Tags

, ,

That’s how the system works, folks.
Had Britain joined the FCI when it was formed in 1911, it would have been a different story. Had the US joined, it would have made a difference too. I’m not saying that they would have been positive or negative differences. But the balance would have been different. Many breeds would have been managed differently, shifts in countries of origin and parent clubs, shifts in focus and geopolitics, potential differences in breed standards and how they are implemented, how judges and breeders education is provided.

Had Afghanistan been a member, Iran or Tibet, what would have been the consequences for the Afghan, the Saluki and the Tibetan breeds ? Potentially huge. Actually, the way the Afghan Hound breed is managed internationally, with a worldwide forum regularly coming together at Afghan World Congress events held in different countries, is a model system that should be followed by every breed of international status. So in this case, having a patron (Great Britain) outside the FCI instead of an FCI – country of origin in charge of the breed, has actually worked in its favor, at least in that respect of global community co-operation and communication. Maybe its because Afghan hound people have a different mindset. Maybe its the patron country clubs that have a different mindset. (That’s right, Clubs, plural, as in the UK there’s more than one breed club per breed and representatives of all of them  together form a coordinating & KC-liaising Breed Council). I don’t know, but whatever it is, it is enviable.

Had Denmark been an FCI member from the beginning, would we have a dual country of origin status in place for the Great Dane, like is the case of some breeds ? How would that have played out ? Would the breed have been managed differently, would a closer communication between the superpowers of dogdom, Britain, Scandinavia, US, FCI, have resulted in less fragmentation, more compromise, more democracy, more representation and exchange, more harmony ? would there have been a doggy “Cold War”? Would the scars left by the two world wars have been healed quicker, restoring bridges and exchange of dogs ? Had Greece been a member from the start, would breeds like the Molossian been erroneously classed as ‘extinct’ and misnomers like “molosser” ever invented ? Would the Spanish mastiff exist only as a variety of the Molossus of Epirus ? Would the Suliot Hound have flourished ? Would the Cretan Hound, the Hellenic Hound and the Alopekis be household names around the world ? Would the modern history of the Maltese, the Bichon, the Bolognese be different, with the contribution of the aboriginal ancestor, the Melitaio Kinidio / Kokoni ? Would the Pointer and the English and the Gordon Setters, the Laveracks and the Llewellins, the British and the continental strains have been less segregated and split between show types and working types? Would so many breeds be on a critical list? The possibilities are mind-boggling. There are so many stories which could have developed infinitely different if the river of history had taken different directions.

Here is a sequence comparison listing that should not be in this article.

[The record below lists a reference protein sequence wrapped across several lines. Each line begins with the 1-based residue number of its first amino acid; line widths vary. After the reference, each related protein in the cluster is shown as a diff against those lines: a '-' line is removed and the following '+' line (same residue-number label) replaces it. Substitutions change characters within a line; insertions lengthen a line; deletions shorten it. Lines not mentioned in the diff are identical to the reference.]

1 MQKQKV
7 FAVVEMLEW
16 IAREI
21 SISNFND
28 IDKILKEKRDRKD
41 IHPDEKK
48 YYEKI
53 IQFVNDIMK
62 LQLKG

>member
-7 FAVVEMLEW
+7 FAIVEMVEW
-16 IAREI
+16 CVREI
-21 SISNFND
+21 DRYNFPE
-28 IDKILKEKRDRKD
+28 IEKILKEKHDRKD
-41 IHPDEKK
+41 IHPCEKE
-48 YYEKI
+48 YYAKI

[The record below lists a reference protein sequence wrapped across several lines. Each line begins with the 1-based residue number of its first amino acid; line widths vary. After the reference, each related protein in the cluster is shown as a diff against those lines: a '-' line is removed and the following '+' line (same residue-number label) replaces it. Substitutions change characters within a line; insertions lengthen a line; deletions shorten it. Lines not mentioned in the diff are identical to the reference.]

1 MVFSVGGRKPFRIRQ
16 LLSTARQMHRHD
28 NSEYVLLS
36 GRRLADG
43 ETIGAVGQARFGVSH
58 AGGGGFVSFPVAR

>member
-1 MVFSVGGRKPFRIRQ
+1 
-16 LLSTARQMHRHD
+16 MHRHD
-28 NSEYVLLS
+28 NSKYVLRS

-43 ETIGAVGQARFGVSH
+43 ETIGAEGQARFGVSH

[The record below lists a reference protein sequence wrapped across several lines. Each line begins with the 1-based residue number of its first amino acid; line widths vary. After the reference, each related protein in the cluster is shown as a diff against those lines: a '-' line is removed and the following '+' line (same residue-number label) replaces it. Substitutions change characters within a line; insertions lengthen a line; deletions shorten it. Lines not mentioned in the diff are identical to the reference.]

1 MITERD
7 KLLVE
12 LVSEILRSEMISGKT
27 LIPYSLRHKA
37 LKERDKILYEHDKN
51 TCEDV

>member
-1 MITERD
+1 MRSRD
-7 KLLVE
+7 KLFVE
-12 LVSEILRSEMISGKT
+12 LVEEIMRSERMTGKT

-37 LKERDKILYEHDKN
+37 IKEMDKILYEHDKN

Dogs both unite and divide people. Because people both unite and divide people. It’s as impossible to take politics out of dogs as it is to take politics out of every aspect of human endeavor. As Pericles famously quipped, “just because you don’t take any interest in politics doesn’t mean that politics will not take any interest in you”.
The FCI has put a foot on the brake when it comes to recognition of new or ‘new’ breeds. The Federation rather favors adopting varieties that can interbreed with each other, instead of small populations with precariously limited genetic diversity.
This realistic mindset allows some optimism for possible breakthroughs regarding stagnation in breeds that had been established long ago and now find themselves in trouble; breeds that have unnecessarily cut off from their roots, aboriginal dogs coming to the rescue, geographically isolated populations throwing a lifeline to each other, old relatives helping each other out. Genetic and population studies can offer solutions, reveal possibilities and open new pathways.

Dog breeds resemble plants scattered all over a diverse landscape; we look at their superficial differences and they seem cut off from each other; but underneath the surface their roots are interconnected and tapping in the vast groundwater system that sustains them. The dog genome evokes a similar network image. There is no separation, instead there is inter-connectedness.

We shall never now what could have been. But we can hope and work for more openness, more co-operation, more communication. We can stubbornly remain realistic, short-term pessimists but long-term optimists, refusing to give up. Because for every solution there is a problem and vice-versa, even if they are as esoteric as Columbus eggs.

11873774_10206943647370613_3219627229030622638_n

In 1927, the most perfect Great Dane in the world was Etfa v.d. Saalburg, full sister of Dolf. Etfa was magnificent. The photograph shows an animal supremely fit for purpose, free from exaggeration, flowing from tip to toe, clean-headed and looking able to run all day. She crossed the Atlantic several times, becoming Siegerin in Germany and winner at the Westminster Dog Show in New York. Back then, it was possible for such a thing to happen in Great Danes: the same criteria, the same standard of excellence applied on both sides of the Atlantic and aficionados united in celebration of the same type, the same ideal, the same glorious Great Dane.

I would like to see something like that happen again.

Wouldn’t we all ?

 

Advertisements